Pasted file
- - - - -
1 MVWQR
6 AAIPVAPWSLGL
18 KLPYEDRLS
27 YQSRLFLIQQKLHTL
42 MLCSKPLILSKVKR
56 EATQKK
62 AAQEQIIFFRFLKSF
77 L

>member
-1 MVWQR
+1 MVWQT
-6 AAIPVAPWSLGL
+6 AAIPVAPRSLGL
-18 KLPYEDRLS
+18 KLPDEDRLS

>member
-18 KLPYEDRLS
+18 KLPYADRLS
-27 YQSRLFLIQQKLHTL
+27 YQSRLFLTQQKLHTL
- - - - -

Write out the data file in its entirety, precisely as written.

1 MVWQR
6 AAIPVAPWSLGL
18 KLPYEDRLS
27 YQSRLFLIQQKLHTL
42 MLCSKPLILSKVKR
56 EATQKK
62 AAQEQIIFFRFLKSF
77 L

>member
-1 MVWQR
+1 MVWQT
-6 AAIPVAPWSLGL
+6 AAIPVAPRSLGL
-18 KLPYEDRLS
+18 KLPDEDRLS

>member
-18 KLPYEDRLS
+18 KLPYADRLS
-27 YQSRLFLIQQKLHTL
+27 YQSRLFLTQQKLHTL